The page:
On 9 May, EU leaders gathered in Sibiu, Romania, to discuss the European Union’s future after Brexit. European heads of state and government agreed on 10 commitments related to the future of the bloc that will help the EU live up to the responsibility of making the EU stronger and its future brighter. Theresa May’s absence alleviated the fears that, once again, a European summit would be dominated by the Brexit issue.
The summit was supposed to be a grand symbolic gesture to demonstrate the EU is still standing after the first-ever departure of one of its members. The Sibiu Declaration reflects this symbolic nature by speaking in lofty terms on the EU’s future, highlighting that European leaders will “defend one Europe”, “stay united through thick and thin”, “always look for joint solutions”, “deliver where it matters most”, etc. More interestingly, however, is that leaders were also invited to have a first discussion in Sibiu on Donald Tusk’s draft Strategic Agenda for 2019-2024 which outlines in more detail the direction different EU policies should go in the next mandate. Mentioning the protection of citizens and freedoms, the development of a European economic base, a greener, fairer and more inclusive future and the promotion of Europe’s interests and values in the world, the Strategic Agenda is the document that will set the European agenda for the next five years. The declaration itself appears to be a mix of generic points and aspirations that clash with the everyday reality of the EU.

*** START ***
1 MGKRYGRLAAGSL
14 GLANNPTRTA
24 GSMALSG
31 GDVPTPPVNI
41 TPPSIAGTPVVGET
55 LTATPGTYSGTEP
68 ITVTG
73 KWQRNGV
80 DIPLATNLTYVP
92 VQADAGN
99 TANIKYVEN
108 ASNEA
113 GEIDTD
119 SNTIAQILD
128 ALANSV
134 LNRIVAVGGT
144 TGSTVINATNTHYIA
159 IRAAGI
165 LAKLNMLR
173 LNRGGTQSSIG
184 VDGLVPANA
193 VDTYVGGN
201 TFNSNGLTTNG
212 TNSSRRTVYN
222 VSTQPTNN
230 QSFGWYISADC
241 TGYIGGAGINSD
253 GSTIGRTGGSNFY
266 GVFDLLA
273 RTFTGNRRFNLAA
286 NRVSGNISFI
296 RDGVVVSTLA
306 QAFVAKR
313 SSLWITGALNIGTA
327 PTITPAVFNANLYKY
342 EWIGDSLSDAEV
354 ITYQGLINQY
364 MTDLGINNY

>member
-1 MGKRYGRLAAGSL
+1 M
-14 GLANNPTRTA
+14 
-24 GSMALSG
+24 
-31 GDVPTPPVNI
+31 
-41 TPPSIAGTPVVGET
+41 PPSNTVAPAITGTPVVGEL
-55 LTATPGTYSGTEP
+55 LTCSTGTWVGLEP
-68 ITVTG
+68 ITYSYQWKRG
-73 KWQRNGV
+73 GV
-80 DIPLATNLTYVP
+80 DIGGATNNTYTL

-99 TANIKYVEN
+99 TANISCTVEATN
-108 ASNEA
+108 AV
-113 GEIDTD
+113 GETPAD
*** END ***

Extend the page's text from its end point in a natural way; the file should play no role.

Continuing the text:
European leaders also discussed the process of how to elect the future President of the European Commission. Several leaders, spearheaded by French President Emmanuel Macron, declared that they are not obliged to follow the Spitzenkandidaten system, by which the lead candidate of the party with the most seats gets elected as next Commission President. Angela Merkel, on the other hand, again emphasized her support for Manfred Weber, the EPP’s Spitzenkandidat. The power play between different European leaders is therefore expected to lead to difficult negotiations on who will fill the EU’s top jobs, most importantly the Presidency of the European Commission.
With regard to digitalization, the declaration states that EU leaders will “always uphold the principle of fairness, whether it be in the labor market, in welfare, in the economy or in the digital transformation.”